Heart of the Sea continues with the curse of Carrick, Prince of Faeries and his beloved Lady Gwen, and the third part of the spell that must be broken for them to be reunited in love once again. Their fate is in Darcy Gallagher’s hands, but she is not looking for love and certainly not looking to get married anytime soon. Travis McGee, Gallagher’s Pub’s new business partner, is not only handsome, but rich and successful too. He offers the Gallaghers a great business venture and offers Darcy the lifestyle and money that she so desires – but is he willing to offer her his heart?

Heart of the Sea was rather interesting and gave me a more in-depth feel of the community of Ardmore, the bonds between the locals, the excitement of all the business possibilities, and the dramatic changes in two people’s lives. I struggled a bit to relate to Darcy as a character, as she aspires to live a lavish life of luxury. However, her confident and arrogant personality woke up the ‘vixen’ in my own and that was just what I needed.

2020 | Regional News


Written by: Ben Spies

Spies Publishing

Reviewed by: Jo Lucre

Ben Spies, a seasoned author at 13, delivers an entertaining and action-packed read with his science fiction novel 2020.

2020 is full of surprises and I can’t help but think it’s all the more on-point and enjoyable for pre-teen readers, having been written by one of their peers. Spies wrote his first book at nine-years-old, and on hearing this particular piece of trivia, I could
see the possibilities unfold before my eight-year-old’s eyes. Impressed he was.

In 2020 the Earth’s orbit is moving precariously close to the sun, with the planet heating up to unsurvivable levels. A spacecraft aptly named Salvos, a nod to salvation, is NASA’s hope for saving the human race. It’s a vessel for transporting them to another more habitable planet, but sadly, Salvos is not meant to be.

All is not what it seems in 2020. There’s espionage, shapeshifting extraterrestrials, and top-secret bunkers, and the plot thickens trying to decipher everyone’s intentions... are they malicious or misunderstood?

Spies sets an exciting pace with alternating chapters between the perspectives of Susan Dawes and her son Jacob as they fight to survive amidst the chaos.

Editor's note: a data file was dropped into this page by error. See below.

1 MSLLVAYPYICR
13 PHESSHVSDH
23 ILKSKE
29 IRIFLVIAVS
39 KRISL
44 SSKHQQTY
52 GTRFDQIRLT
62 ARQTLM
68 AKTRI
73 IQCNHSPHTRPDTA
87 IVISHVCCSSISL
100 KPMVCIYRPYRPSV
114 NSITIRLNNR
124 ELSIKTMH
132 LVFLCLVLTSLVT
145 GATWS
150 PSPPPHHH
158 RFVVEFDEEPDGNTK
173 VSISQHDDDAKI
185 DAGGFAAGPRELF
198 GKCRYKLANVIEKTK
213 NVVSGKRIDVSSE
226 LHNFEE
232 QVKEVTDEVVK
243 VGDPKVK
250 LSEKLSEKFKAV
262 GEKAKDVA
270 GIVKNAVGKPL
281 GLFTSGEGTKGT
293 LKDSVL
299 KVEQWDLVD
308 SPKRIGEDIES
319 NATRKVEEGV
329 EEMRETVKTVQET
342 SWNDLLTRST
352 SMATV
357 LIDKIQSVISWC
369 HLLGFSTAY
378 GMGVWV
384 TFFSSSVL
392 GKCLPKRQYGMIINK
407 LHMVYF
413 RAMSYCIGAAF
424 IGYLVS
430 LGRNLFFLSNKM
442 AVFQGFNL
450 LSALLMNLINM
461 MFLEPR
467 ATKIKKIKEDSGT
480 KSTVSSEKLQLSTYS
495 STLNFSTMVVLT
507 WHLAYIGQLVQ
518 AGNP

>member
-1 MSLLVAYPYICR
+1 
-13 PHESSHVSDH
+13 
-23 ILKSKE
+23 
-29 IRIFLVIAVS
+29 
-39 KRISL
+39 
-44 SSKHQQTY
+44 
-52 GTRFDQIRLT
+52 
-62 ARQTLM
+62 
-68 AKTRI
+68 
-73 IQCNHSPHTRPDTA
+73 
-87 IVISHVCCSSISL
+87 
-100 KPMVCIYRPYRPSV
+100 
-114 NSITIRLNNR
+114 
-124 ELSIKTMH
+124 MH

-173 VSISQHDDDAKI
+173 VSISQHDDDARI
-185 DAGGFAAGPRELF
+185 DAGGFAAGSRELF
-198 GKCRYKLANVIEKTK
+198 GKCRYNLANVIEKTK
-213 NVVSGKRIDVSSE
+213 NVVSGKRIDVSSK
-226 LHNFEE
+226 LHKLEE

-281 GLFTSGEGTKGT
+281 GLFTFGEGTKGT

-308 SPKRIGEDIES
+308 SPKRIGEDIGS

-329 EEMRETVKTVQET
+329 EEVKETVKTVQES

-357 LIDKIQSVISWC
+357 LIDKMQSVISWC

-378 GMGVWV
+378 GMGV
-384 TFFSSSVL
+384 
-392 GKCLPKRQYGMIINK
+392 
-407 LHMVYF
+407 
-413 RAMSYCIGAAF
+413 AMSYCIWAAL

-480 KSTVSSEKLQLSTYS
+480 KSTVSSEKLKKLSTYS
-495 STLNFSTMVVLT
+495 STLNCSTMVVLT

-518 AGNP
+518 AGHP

I was remiss not reading the age recommendation of 11+ before reading 2020 to my son, but nevertheless it was very much enjoyed and it was too late to turn back when I realised he was already hooked. “It was awesome cause it was gruesome,” was the general consensus from him, and it is fair to say this sentiment, though a little exaggerated, is spot-on. Some bits are best suited for a slightly older audience. Who would have thought the whole fight for survival in an apocalyptic world would be so entertaining? And it was the bits perhaps not suited to an eight-year-old that seemed to be all the more appealing!

2020 offers lots of suspense for pre-teen readers, and its rapidly moving pace only adds to the urgency. The race is on to save humanity. The only question is, will Susan and Jacob survive?

Instructions for Dancing | Regional News

Instructions for Dancing

Written by: Nicola Yoon

Penguin Random House

Reviewed by: Saashika Satish Chander (age 14)

Instructions for Dancing is an awesome contemporary romance written by Nicola Yoon. It’s told from the point of view of our main character, Yvone ‘Evie’ Thomas, who witnessed her father do something awful, resulting in the divorce of her parents. And with it, her willingness to believe the world isn’t awful and loving someone is fine deteriorates. However, her newfound love of dance and the handsome X she meets soon may change that.

The two things I love most about this book are these: the relatable and complex characters, and the fact that romance isn’t the only subject here. Don’t get me wrong – I love love just as much as the next person. But I also like variety, and Instructions for Dancing has plenty of that. It deals with infidelity, and not just what it does to the partner but also the family. We see Evie’s mum break. We see the toll it takes on her father for his own child to hate and mistrust him. It’s heartbreaking, yes, but also an interesting view. I’d never actually seen the other side of infidelity – it was surprising how much sympathy I felt.